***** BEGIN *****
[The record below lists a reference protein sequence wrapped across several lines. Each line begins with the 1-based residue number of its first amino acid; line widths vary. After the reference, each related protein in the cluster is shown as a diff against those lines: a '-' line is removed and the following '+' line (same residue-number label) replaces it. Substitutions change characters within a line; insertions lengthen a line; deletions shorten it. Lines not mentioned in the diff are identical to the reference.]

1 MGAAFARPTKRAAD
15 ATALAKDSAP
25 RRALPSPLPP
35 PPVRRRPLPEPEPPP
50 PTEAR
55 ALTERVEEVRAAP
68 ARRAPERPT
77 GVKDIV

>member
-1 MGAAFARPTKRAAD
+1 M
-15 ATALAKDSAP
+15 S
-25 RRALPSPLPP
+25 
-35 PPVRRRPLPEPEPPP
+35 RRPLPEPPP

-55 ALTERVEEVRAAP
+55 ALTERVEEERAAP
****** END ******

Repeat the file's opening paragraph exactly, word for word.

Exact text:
[The record below lists a reference protein sequence wrapped across several lines. Each line begins with the 1-based residue number of its first amino acid; line widths vary. After the reference, each related protein in the cluster is shown as a diff against those lines: a '-' line is removed and the following '+' line (same residue-number label) replaces it. Substitutions change characters within a line; insertions lengthen a line; deletions shorten it. Lines not mentioned in the diff are identical to the reference.]